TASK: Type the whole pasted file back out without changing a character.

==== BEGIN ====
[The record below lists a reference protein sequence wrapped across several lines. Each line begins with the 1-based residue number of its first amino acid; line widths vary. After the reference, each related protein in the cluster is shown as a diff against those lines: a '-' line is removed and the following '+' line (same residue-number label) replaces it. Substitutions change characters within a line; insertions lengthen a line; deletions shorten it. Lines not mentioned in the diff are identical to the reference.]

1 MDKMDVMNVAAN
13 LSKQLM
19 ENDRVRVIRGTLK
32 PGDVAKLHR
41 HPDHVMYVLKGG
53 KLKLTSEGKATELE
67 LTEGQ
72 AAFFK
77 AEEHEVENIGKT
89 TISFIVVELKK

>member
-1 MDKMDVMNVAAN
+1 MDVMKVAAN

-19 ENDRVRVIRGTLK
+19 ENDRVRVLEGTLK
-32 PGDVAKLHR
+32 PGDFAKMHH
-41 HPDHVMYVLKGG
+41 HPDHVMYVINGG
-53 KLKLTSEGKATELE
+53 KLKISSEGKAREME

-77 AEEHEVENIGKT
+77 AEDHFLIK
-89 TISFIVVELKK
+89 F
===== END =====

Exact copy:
[The record below lists a reference protein sequence wrapped across several lines. Each line begins with the 1-based residue number of its first amino acid; line widths vary. After the reference, each related protein in the cluster is shown as a diff against those lines: a '-' line is removed and the following '+' line (same residue-number label) replaces it. Substitutions change characters within a line; insertions lengthen a line; deletions shorten it. Lines not mentioned in the diff are identical to the reference.]

1 MDKMDVMNVAAN
13 LSKQLM
19 ENDRVRVIRGTLK
32 PGDVAKLHR
41 HPDHVMYVLKGG
53 KLKLTSEGKATELE
67 LTEGQ
72 AAFFK
77 AEEHEVENIGKT
89 TISFIVVELKK

>member
-1 MDKMDVMNVAAN
+1 MDVMKVAAN

-19 ENDRVRVIRGTLK
+19 ENDRVRVLEGTLK
-32 PGDVAKLHR
+32 PGDFAKMHH
-41 HPDHVMYVLKGG
+41 HPDHVMYVINGG
-53 KLKLTSEGKATELE
+53 KLKISSEGKAREME

-77 AEEHEVENIGKT
+77 AEDHFLIK
-89 TISFIVVELKK
+89 F